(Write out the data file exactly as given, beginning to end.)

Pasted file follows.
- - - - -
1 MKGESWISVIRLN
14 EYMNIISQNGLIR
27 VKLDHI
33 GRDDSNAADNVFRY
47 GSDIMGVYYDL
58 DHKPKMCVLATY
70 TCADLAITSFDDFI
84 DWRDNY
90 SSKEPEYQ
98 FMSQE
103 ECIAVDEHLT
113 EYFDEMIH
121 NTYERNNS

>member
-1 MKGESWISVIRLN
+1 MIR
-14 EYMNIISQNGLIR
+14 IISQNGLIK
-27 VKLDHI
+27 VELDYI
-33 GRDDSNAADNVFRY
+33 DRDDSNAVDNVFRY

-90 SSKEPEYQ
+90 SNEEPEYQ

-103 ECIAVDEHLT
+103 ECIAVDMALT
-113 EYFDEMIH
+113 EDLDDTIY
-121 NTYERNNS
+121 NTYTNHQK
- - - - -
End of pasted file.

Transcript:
1 MKGESWISVIRLN
14 EYMNIISQNGLIR
27 VKLDHI
33 GRDDSNAADNVFRY
47 GSDIMGVYYDL
58 DHKPKMCVLATY
70 TCADLAITSFDDFI
84 DWRDNY
90 SSKEPEYQ
98 FMSQE
103 ECIAVDEHLT
113 EYFDEMIH
121 NTYERNNS

>member
-1 MKGESWISVIRLN
+1 MIR
-14 EYMNIISQNGLIR
+14 IISQNGLIK
-27 VKLDHI
+27 VELDYI
-33 GRDDSNAADNVFRY
+33 DRDDSNAVDNVFRY

-90 SSKEPEYQ
+90 SNEEPEYQ

-103 ECIAVDEHLT
+103 ECIAVDMALT
-113 EYFDEMIH
+113 EDLDDTIY
-121 NTYERNNS
+121 NTYTNHQK